Published by the Students of Johns Hopkins since 1896
March 30, 2020 | °F in Baltimore

Spring Fair is months behind on planning. What happens next?

By THE EDITORIAL BOARD | January 30, 2020

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Though the semester is just beginning, clubs and student organizations are already deep in planning for their big events of the spring, from the Barnstormers’ annual musical to Homecoming Weekend. It’s impossible not to be reminded of upcoming events – any walk around campus or a scroll through social media features flyers and notifications. 

Yet one prominent group has been silent, not just in the last few weeks but for months.

The Spring Fair Committee is normally among the more active student organizations. Up until this year, recruitment would begin in the fall. In September, they would begin planning the three-day event, a cornerstone of the Hopkins experience. This included finding performers, planning the headliner concert and working with local vendors. After all, the largest student-run fair in the country can’t be planned in just a few months. 

But this year, that’s exactly what is going to happen. Spring Fair was under review from Aug. 27 to Oct. 21 due to alleged misconduct. In September, the group was found responsible for hazing, underage drinking and misuse of University property, among other violations. 

All of the above are violations of the Student Conduct Code. Any club — especially a club with so much influence on student life — should hold itself accountable.

However, we would like to question the validity of some of the review’s conclusions. Moreover, we take issue with the rash, disorganized process by which the University tried to hold the Committee accountable. 

The Spring Fair Committee learned that they were going to be under review in June 2019. Former members of the committee told The News-Letter that they were ignored over the summer when they emailed questions about their upcoming hearing. Former members also noted that the University did not consult Liz Pence, the committee’s former advisor, during the review process. Had the University consulted with Pence, they would have been able to more quickly verify whether the allegations were true.

Our sources — most of whom were former members — also claimed that they were mistreated by the administrators who led the review. That most of the committee was either fired by the administration or chose to quit this past year does not reflect well on the University. 

Additionally, we do not understand why the student body was kept in the dark about the Spring Fair review, especially when that review meant that the committee was losing months of time to plan for one of the most highly anticipated events of the year. JHUnions & Programming Director Hal Turner thinks that Spring Fair will still be the event we all know and love, but the committee has been unable to complete many of its most important background tasks.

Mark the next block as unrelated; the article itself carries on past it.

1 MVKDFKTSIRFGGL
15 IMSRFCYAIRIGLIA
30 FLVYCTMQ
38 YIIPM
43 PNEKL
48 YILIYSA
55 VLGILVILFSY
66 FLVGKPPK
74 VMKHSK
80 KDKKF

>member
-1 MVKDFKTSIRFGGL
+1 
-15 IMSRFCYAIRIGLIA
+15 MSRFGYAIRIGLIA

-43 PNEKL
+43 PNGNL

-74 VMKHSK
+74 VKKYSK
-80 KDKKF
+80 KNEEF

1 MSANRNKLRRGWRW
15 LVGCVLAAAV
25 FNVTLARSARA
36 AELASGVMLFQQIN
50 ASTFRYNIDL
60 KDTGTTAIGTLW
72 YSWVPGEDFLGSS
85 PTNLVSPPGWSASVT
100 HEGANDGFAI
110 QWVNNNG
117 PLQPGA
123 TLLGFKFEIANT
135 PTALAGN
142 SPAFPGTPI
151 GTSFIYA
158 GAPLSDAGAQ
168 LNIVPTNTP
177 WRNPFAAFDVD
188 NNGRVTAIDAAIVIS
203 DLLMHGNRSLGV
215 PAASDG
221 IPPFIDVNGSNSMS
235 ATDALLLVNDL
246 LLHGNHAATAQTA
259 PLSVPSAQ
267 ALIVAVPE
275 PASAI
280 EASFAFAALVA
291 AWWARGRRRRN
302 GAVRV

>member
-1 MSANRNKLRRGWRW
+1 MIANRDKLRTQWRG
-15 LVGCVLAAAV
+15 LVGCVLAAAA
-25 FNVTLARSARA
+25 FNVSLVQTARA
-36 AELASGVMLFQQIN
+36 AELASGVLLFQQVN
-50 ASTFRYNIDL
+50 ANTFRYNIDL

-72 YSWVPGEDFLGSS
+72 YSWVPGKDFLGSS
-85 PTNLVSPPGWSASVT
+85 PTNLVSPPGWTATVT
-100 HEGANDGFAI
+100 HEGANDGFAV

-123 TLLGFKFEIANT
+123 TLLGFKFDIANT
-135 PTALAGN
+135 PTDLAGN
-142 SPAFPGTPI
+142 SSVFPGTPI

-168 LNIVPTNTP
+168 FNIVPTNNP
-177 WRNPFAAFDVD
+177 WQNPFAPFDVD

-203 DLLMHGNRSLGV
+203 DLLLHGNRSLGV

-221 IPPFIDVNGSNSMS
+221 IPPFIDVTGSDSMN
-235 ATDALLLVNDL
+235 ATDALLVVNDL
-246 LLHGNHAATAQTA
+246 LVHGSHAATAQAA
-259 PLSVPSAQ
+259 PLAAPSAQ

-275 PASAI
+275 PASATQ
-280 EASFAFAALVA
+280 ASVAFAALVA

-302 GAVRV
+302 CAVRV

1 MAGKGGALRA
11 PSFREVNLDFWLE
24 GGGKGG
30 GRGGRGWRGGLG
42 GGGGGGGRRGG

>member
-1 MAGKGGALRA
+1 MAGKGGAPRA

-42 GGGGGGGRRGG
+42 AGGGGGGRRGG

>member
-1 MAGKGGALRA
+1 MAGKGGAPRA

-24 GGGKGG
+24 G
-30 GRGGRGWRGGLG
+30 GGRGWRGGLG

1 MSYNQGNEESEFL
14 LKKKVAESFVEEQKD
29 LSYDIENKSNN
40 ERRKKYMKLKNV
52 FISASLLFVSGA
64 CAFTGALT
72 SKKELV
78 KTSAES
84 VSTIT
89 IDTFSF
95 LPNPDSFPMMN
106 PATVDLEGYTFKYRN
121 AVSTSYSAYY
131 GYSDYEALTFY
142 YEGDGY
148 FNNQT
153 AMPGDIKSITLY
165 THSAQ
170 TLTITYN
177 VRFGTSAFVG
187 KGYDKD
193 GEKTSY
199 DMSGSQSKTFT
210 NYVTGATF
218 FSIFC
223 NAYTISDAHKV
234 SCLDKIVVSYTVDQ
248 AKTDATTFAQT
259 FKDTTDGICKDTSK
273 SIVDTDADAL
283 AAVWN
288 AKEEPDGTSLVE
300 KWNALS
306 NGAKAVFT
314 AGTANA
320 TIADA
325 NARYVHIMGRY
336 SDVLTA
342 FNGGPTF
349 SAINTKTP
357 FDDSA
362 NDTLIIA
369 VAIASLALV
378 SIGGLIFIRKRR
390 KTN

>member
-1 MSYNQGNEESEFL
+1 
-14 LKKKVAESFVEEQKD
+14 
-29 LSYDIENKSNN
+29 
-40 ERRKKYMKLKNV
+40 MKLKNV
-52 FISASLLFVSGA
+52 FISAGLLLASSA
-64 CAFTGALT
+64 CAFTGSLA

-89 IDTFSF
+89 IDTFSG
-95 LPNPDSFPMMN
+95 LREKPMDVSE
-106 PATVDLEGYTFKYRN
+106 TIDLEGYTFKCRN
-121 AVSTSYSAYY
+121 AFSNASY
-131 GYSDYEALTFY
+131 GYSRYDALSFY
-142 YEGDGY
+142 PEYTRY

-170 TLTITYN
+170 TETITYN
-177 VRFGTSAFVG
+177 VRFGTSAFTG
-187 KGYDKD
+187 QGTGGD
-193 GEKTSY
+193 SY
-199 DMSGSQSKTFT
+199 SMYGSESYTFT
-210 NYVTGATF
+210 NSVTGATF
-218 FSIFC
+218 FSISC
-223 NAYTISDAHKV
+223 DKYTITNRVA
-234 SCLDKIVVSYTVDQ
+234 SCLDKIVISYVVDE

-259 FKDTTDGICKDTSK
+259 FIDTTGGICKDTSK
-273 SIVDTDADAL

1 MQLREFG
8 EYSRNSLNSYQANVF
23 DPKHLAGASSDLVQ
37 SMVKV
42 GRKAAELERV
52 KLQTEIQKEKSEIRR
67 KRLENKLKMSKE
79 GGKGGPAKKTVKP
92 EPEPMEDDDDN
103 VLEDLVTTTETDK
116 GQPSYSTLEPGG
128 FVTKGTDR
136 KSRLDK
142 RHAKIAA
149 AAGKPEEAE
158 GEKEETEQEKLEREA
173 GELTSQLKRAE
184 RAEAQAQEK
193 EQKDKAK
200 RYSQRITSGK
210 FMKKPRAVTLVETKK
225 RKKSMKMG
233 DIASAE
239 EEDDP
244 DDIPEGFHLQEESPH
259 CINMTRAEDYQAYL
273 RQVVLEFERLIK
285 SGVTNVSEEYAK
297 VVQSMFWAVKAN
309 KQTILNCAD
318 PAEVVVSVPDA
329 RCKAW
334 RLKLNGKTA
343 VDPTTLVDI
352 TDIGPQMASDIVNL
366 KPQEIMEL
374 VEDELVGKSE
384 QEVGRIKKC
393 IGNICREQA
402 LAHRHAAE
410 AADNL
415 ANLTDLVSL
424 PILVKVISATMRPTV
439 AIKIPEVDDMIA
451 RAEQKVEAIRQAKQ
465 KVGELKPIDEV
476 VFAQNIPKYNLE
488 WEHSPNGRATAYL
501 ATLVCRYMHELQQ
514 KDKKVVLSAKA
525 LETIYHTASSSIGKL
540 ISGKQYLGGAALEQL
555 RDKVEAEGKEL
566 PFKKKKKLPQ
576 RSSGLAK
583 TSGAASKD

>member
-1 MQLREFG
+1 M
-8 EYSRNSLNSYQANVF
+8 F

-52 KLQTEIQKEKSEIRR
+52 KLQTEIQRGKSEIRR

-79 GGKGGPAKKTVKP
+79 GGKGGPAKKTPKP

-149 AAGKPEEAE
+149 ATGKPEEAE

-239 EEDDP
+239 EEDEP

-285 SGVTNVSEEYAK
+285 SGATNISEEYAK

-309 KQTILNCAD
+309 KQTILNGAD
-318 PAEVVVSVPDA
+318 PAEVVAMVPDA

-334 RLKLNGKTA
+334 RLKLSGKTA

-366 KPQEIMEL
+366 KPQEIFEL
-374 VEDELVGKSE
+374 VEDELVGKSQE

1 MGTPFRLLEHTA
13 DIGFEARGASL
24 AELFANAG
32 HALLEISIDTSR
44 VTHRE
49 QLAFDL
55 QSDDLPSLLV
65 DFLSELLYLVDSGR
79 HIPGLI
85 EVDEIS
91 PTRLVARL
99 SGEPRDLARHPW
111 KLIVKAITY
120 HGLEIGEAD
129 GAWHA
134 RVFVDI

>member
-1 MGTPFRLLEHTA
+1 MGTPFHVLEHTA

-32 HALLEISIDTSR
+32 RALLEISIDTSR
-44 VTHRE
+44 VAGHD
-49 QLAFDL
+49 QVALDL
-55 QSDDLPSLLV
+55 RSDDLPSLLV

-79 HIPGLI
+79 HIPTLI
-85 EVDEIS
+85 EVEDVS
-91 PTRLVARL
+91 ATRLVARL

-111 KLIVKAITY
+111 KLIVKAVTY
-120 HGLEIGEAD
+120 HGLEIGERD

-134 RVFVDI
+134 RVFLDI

Note, for instance, the lack of updates from the Spring Fair social media platforms, all of which have been inactive since last spring. Around this time last year, the Spring Fair Committee had already announced a theme and was encouraging student groups to sign up for the Kids Quad booths. This year the committee has failed to post dates, let alone any promotional material.

Since the Spring Fair Committee has lost so many of its key players, and cannot act without approval from Laura Stott, executive director of student engagement until June 1, we doubt that they will be able to live up to previous years. How can we anticipate the same success if the University is blocking the Spring Fair Committee from getting anything done?

The festive atmosphere that surrounds Spring Fair weekend has always been a refreshing break from the stereotypically unspirited Hopkins environment that exists the rest of the year. Spring Fair is one of few Hopkins traditions. The whole campus takes a break from their studies and comes together to enjoy Spring Fair activities. It is the one of the few times when the Beach is packed with students having fun and enjoying their time with friends.

Spring Fair not only brings Hopkins students together, but is also an important event for the Baltimore community. From Turkish towel stands to vinyl booths and food stalls, a wide variety of Baltimore-based vendors set up shop at Spring Fair. In addition, the plethora of shops and activities attract many community members who bring their children to Homewood Campus for a fun weekend, while local musicians come together to perform on the Beach. 

Hopkins is well-known for its rigorous academics and lack of school spirit. We are concerned that Hopkins administrators, including those who are in charge of student life, don’t seem to realize how important Spring Fair is to the entire student body. 

There are still about three months before Spring Fair actually occurs. We are eagerly awaiting the announcement of the headliner and theme, as well as the invitations for student club involvement. We hope that even if Spring Fair is smaller in scale this year that the fair will be as exciting an occasion in future years as it has been in the past. 

Going forward, it is imperative that the administration does more to support the committee. When potential students apply to colleges, they want a campus with a dynamic student life. Spring Fair is not just an occasion for students to have fun; it has also done much to improve our reputation as a university. It is in the administration’s interest to work with its students to ensure Spring Fair’s success. 

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